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The Phillis Wheatley Association

The Phillis Wheatley Association has a history of adapting to the changing needs of the community. During the 1930’s, when it was referred to far and wide as the “black YWCA”, Phillis Wheatley was a prominent meeting place for leaders in the African American community. The Association not only offered a gathering place for social events, but provided music and dance lessons through its Sutphen Music School. PWA also assisted working families when its Josephine Kohler Day Care Center opened in 1937, and provided recreational alternatives to African American youngsters outside the urban area when Camp Mueller, a residential camp was founded in 1938.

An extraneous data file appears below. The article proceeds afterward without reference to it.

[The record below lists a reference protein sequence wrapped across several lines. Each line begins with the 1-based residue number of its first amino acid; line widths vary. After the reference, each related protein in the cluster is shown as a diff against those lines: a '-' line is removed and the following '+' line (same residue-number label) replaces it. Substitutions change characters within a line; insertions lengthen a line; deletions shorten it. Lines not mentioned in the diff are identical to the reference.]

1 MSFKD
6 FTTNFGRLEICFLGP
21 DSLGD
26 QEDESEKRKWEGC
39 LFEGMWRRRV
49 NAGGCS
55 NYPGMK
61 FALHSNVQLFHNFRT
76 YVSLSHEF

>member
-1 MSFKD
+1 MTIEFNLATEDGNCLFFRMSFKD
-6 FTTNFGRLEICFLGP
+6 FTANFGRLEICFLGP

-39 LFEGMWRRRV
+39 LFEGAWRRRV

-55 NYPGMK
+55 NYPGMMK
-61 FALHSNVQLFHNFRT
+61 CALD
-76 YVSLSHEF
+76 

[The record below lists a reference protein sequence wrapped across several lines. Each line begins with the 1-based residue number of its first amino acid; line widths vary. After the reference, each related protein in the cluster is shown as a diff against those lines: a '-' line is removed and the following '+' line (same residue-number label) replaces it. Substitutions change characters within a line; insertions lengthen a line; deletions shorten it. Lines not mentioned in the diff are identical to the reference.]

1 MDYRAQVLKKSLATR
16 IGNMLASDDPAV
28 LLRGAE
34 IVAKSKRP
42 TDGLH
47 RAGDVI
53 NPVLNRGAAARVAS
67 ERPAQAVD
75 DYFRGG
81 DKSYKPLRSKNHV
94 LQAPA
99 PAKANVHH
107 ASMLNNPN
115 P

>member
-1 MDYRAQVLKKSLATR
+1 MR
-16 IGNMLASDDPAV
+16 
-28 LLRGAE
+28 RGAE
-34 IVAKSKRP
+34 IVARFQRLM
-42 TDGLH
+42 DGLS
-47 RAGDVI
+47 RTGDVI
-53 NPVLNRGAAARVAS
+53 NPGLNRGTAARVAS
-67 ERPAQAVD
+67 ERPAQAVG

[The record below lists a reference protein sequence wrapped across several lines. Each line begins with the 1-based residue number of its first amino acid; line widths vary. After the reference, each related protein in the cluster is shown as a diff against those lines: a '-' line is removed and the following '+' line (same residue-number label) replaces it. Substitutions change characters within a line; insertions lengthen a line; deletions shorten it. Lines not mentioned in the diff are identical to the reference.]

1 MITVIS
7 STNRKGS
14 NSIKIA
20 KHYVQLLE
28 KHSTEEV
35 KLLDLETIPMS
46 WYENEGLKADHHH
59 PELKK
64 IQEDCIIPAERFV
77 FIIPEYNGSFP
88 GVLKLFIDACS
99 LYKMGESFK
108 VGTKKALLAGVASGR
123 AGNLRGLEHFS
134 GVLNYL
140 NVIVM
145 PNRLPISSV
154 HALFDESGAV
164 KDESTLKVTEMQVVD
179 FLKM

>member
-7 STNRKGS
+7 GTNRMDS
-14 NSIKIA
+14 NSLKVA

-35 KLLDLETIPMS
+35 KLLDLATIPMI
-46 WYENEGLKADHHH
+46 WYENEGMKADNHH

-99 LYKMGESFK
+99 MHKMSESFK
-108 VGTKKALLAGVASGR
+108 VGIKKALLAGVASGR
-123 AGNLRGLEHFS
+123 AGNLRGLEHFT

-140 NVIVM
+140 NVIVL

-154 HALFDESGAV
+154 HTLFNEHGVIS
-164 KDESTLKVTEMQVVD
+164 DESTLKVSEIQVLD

From its genesis as a residence for young women, to its new focus in 1967 as a neighborhood center, on through its continuing evolution in response to community needs, The Phillis Wheatley Association remains an important civic resource.

For more information, visit the Cleveland Historical Society at